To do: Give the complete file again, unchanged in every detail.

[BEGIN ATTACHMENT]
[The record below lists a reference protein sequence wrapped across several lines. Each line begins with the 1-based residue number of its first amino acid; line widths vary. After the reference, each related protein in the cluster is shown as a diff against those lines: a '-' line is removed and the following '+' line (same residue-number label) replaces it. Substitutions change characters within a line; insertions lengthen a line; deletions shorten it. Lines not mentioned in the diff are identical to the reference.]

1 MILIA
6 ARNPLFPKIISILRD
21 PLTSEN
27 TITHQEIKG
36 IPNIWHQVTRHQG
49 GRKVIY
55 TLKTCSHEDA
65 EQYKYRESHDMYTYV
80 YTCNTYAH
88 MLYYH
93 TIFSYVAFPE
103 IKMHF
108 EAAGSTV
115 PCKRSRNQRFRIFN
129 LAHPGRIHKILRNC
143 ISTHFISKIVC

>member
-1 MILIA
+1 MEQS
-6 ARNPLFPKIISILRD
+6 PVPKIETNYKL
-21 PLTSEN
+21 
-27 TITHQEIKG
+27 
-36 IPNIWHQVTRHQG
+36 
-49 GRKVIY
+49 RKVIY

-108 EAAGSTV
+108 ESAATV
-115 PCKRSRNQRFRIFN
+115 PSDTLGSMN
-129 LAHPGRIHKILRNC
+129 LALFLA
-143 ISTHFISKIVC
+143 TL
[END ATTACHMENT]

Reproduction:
[The record below lists a reference protein sequence wrapped across several lines. Each line begins with the 1-based residue number of its first amino acid; line widths vary. After the reference, each related protein in the cluster is shown as a diff against those lines: a '-' line is removed and the following '+' line (same residue-number label) replaces it. Substitutions change characters within a line; insertions lengthen a line; deletions shorten it. Lines not mentioned in the diff are identical to the reference.]

1 MILIA
6 ARNPLFPKIISILRD
21 PLTSEN
27 TITHQEIKG
36 IPNIWHQVTRHQG
49 GRKVIY
55 TLKTCSHEDA
65 EQYKYRESHDMYTYV
80 YTCNTYAH
88 MLYYH
93 TIFSYVAFPE
103 IKMHF
108 EAAGSTV
115 PCKRSRNQRFRIFN
129 LAHPGRIHKILRNC
143 ISTHFISKIVC

>member
-1 MILIA
+1 MEQS
-6 ARNPLFPKIISILRD
+6 PVPKIETNYKL
-21 PLTSEN
+21 
-27 TITHQEIKG
+27 
-36 IPNIWHQVTRHQG
+36 
-49 GRKVIY
+49 RKVIY

-108 EAAGSTV
+108 ESAATV
-115 PCKRSRNQRFRIFN
+115 PSDTLGSMN
-129 LAHPGRIHKILRNC
+129 LALFLA
-143 ISTHFISKIVC
+143 TL